You would think that Miami Herald columnist Fred Grimm would have learned a lesson from the outburst of U.S. Rep. Joe Wilson, (R-S.C.). The lesson: Racism is not easy to disguise as fair comment when one’s outburst is expressed with a tone so uncivil and rude that it is difficult to explain any other way.
Perhaps, as Wilson wishes us to understand about his need to shout liar at President Obama in the chambers of the U.S. Congress, Mr. Grimm would like us to believe that his disparaging and personally insulting characterizations in The Miami Herald on Monday, Sept. 21 of former Congresswoman Carrie Meek and her son, U.S. Rep. Kendrick Meek, are not motivated by bigotry, but by his deep passion about the issues.
Are we to believe that Mr. Grimm felt it furthered his argument about lobbyist pay to ask why Congresswoman Meek, now an 83-year-old grandmother, needed to "haul her tired old bones to Washington?"
Mr. Grimm also sneeringly concluded that most South Floridians must believe their congressional delegation, Congressman Kendrick Meek being the only one mentioned by name, are "dithering incompetents." Mr. Grimm goes on to opine that if "U.S. Rep. Kendrick Meek was doing his job, there’d be no need to hire his momma…."
In his fit of passion, Mr. Grimm failed to mention that the relatives of other legislators, including several South Florida Cuban-Americans, Anglos and others also currently serve as lobbyists for local governments in Washington D.C. and in Tallahassee along with several former legislators who are also not black.
For anyone who is not aware, Mrs. Carrie Meek represented Florida’s 17th District in the U.S. Congress for ten years, 1993-2003, and was one of the first black people elected to Congress in Florida after Reconstruction. She was first elected to the Florida House of Representatives in 1978, served until 1983 and was the first African-American female elected to the Florida State Senate.
This granddaughter of slaves and daughter of sharecroppers graduated from Florida A & M University, got her master’s degree from the University of Michigan, and served as a teacher at Bethune-Cookman University and an administrator at Miami-Dade College. Carrie Meek is now a much-beloved icon of this community. She possesses extraordinary experience with a variety of critical issues, along with many productive and important relationships among our diverse ethnic, racial and socio-economic populations here and in the U.S. Capitol. In my opinion, Miami-Dade County has much to gain by hiring Mrs. Meek to represent our interests in Washington.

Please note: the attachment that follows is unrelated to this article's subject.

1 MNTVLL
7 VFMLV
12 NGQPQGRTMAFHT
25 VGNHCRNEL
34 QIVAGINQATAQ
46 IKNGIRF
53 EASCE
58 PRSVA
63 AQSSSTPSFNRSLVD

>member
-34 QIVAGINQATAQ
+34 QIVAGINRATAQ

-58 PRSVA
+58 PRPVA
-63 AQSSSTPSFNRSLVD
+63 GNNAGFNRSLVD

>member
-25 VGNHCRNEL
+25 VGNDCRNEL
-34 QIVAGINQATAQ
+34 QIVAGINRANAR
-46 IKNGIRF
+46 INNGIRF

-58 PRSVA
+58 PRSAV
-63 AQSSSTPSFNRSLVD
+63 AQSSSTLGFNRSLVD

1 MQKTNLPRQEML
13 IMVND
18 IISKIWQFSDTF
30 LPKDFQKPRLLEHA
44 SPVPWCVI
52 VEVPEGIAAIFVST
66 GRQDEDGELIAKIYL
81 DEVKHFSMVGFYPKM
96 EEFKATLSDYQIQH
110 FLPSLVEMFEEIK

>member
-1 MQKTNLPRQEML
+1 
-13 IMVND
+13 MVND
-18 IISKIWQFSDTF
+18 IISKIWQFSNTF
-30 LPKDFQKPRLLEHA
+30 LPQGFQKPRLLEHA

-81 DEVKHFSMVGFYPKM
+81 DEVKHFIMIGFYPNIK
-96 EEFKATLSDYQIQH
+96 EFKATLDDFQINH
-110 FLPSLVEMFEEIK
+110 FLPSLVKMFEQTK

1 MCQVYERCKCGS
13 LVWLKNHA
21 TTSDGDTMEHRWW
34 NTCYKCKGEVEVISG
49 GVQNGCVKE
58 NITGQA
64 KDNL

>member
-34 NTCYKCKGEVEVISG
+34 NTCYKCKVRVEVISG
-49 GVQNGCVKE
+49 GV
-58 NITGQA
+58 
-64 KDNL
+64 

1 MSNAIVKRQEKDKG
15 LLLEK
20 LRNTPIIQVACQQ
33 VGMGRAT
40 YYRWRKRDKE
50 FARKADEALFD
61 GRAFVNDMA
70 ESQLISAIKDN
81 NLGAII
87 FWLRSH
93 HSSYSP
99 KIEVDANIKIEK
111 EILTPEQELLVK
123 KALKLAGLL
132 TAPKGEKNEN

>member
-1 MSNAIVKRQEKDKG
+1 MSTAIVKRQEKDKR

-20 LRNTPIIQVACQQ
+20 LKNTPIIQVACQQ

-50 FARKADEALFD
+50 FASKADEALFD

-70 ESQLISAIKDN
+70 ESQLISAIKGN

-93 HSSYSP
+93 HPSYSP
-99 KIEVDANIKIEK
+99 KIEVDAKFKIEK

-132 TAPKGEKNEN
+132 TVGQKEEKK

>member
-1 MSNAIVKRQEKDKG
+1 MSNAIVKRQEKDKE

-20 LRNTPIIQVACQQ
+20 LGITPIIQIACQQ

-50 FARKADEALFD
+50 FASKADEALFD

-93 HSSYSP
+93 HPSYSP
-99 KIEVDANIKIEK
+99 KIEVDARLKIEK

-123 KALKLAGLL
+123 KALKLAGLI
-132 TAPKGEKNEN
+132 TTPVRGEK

As to Mr. Grimm’s insinuations about the competence, or lack thereof, of South Florida’s congressional delegation, (only Congressman Meek was named), I will have to leave my comments for another forum. This is because of another lesson that Mr. Grimm failed to learn from the unfortunate experience of Rep. Wilson. That lesson: Once people begin to believe that your reactions to public policy issues are not based on logic or on heartfelt concern for the community good, but that what you say is based on something more primal, insidious and ugly, it is then that people truly stop listening.
To put it another way: When you insult somebody’s mama, people wonder what you are really trying to say and why. That, Mr. Grimm, is a lesson that your mama should have taught you.
Miami-Dade County Commissioner Barbara J. Jordan represents District 1, which includes the cities of Opa-locka and Miami Gardens, as well as portions of North Miami Beach and North Miami, and a portion of unincorporated Miami-Dade County.